Running club quarters was a major responsibility. Meal planning, facilities management, purchasing, and financial management required important skills. The House convenor‟s report on April 2, 1935, illustrates:

“As you have heard, the result in our lunchroom for January was very disappointing but there were many things which contributed to this. For instance, the old stoves were a very great handicap, vegetables were very poor for that month, cream was dearer, and Mrs. Macpherson had to work a good many things out. I might say that our kitchen equipment lacked many things, and besides the stove we have since purchased linen, tablecloths, table runners, cups and saucers, baking dishes, etc. February showed a profit of $51.25 and March a profit of $143.76 which is very gratifying and if this, or part of the profit, can be maintained, it will help to put us on a proper basis as far as the Dining Room is concerned.”

How they did go on about the dining room! From what one can gather, it never did make a profit. On the contrary, it consistently showed a loss. One good chance to make it profitable in 1941 was turned down because “we cannot turn our dining room into a cafeteria”.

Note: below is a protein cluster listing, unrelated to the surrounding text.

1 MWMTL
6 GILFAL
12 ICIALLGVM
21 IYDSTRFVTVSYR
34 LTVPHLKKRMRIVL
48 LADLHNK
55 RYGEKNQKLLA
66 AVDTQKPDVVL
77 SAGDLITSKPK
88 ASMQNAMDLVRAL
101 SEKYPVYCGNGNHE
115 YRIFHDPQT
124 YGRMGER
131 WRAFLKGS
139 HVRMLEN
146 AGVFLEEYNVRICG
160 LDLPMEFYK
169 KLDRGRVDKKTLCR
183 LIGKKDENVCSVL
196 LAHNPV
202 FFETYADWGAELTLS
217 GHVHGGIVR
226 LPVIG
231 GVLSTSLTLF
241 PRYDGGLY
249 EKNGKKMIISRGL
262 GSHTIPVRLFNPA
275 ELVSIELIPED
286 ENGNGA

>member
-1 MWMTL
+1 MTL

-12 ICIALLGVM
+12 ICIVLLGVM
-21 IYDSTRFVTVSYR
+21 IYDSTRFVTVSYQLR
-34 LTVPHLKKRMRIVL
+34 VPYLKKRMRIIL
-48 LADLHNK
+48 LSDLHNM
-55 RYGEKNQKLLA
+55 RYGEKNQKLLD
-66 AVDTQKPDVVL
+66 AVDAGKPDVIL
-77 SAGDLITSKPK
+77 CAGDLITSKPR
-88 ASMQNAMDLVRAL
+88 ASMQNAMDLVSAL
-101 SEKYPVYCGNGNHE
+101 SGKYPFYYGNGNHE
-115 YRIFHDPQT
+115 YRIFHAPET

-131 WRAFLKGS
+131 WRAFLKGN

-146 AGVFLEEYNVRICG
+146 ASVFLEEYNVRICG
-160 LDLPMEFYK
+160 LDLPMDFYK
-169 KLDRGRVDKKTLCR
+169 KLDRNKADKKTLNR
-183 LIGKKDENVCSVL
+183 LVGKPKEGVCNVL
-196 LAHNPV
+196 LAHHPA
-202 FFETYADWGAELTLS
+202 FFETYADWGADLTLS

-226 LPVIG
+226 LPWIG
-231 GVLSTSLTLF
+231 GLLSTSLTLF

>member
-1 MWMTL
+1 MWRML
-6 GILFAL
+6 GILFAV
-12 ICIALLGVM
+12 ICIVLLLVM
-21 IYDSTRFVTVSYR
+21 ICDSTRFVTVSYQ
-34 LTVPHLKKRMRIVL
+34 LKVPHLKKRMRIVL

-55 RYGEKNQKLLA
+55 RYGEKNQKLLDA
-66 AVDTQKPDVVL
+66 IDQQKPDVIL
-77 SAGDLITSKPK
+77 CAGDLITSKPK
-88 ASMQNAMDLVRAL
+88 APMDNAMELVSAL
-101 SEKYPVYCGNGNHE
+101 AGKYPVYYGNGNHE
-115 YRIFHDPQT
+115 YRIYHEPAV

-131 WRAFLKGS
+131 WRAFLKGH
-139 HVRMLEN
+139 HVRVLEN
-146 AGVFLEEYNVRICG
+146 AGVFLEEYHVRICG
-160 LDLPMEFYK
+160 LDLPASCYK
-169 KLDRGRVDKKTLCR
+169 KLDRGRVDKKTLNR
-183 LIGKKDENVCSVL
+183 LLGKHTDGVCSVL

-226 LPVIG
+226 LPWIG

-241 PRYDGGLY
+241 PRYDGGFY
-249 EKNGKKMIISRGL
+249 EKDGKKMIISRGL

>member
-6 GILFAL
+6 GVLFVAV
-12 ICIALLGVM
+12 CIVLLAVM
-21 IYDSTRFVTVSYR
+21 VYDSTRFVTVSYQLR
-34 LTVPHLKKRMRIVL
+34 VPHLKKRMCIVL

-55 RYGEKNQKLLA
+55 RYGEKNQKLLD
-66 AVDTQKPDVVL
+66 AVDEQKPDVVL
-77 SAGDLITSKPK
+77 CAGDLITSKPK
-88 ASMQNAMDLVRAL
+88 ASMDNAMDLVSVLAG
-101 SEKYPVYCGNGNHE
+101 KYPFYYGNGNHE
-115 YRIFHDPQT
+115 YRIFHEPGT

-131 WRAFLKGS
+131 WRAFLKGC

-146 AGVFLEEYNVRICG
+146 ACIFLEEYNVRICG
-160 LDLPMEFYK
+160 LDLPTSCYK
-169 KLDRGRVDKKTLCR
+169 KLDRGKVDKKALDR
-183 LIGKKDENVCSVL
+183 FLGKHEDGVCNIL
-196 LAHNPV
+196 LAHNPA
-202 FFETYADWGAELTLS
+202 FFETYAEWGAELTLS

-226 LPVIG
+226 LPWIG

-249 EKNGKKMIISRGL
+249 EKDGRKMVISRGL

On March 19, 1942, it was decided to close the rooms due to lack of money. April 23, 1942, members were successful in having rent reduced to $75 per month.

1946: NFA (No fixed address)
In 1946 the greatest crisis in our Club history occurred. On little more than five weeks notice we were forced to vacate our lovely club rooms. An auction sale was hurriedly called the day before New Year‟s, and most of the furniture and equipment was sold for next to nothing. For some time thereafter, the Club met in member‟s homes and in various community centres. By October 9, 1947, the Club obtained use of the Writers‟ Club on Yonge St. for Wednesday nights at $5 per night.

1951: 490 Jarvis Street
In 1951 a major project was accomplished in the purchasing and renovating of a new Club home at 490 Jarvis St. for the sum of $46,000. The members of the Toronto BPW Club came to be known as the “Ladies of Jarvis Street”.

After much deliberation, the clubhouse (since demolished) was sold in 1954 for $60,000 – the nucleus of the present Investment Fund.

1954: 100 Front Street West
When we began holding meetings at the Royal York in 1954, who would have thought it would become our most long-lasting home?

The Toronto BPW Club has the longest association with the Royal York of any organization in Toronto.

Over the years, we‟ve evolved from the girls of the backroom, to the ladies of Jarvis Street, to the women of Front Street. Times have changed but our commitment to time-honoured goals and objectives remains constant.

Head table at September 1956 dinner meeting